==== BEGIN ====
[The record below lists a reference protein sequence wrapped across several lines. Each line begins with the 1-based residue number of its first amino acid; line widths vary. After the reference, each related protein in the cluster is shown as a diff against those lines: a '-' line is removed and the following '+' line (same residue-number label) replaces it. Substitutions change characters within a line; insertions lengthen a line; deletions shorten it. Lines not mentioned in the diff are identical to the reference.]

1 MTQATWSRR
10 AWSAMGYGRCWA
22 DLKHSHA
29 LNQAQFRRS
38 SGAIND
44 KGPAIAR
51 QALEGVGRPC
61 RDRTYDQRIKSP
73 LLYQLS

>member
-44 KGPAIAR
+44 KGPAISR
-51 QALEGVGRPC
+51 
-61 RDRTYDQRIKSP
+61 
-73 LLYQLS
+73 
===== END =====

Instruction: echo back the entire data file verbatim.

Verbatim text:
[The record below lists a reference protein sequence wrapped across several lines. Each line begins with the 1-based residue number of its first amino acid; line widths vary. After the reference, each related protein in the cluster is shown as a diff against those lines: a '-' line is removed and the following '+' line (same residue-number label) replaces it. Substitutions change characters within a line; insertions lengthen a line; deletions shorten it. Lines not mentioned in the diff are identical to the reference.]

1 MTQATWSRR
10 AWSAMGYGRCWA
22 DLKHSHA
29 LNQAQFRRS
38 SGAIND
44 KGPAIAR
51 QALEGVGRPC
61 RDRTYDQRIKSP
73 LLYQLS

>member
-44 KGPAIAR
+44 KGPAISR
-51 QALEGVGRPC
+51 
-61 RDRTYDQRIKSP
+61 
-73 LLYQLS
+73 